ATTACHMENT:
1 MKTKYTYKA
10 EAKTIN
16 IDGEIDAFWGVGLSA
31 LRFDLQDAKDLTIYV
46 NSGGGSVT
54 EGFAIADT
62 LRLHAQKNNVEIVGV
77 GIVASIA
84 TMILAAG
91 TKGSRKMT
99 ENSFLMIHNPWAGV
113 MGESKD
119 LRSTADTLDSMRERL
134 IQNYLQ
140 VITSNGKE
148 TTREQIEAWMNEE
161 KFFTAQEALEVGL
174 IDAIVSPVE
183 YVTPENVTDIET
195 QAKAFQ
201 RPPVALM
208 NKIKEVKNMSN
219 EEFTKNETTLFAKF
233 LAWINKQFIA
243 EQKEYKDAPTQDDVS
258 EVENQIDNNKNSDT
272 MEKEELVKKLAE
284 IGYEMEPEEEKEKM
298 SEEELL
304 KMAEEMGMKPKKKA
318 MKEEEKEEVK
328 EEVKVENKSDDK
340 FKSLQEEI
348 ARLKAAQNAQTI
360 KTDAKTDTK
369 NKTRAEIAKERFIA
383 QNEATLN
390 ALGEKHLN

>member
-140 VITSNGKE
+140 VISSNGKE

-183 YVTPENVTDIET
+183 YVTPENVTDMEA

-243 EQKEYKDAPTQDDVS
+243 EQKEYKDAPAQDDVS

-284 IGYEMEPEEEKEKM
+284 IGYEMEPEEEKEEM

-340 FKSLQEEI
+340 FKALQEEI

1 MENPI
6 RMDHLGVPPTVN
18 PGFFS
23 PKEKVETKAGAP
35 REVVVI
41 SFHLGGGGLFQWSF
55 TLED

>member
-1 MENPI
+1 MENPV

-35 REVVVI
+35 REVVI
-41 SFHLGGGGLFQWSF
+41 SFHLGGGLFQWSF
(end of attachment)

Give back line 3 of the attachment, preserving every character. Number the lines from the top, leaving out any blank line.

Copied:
16 IDGEIDAFWGVGLSA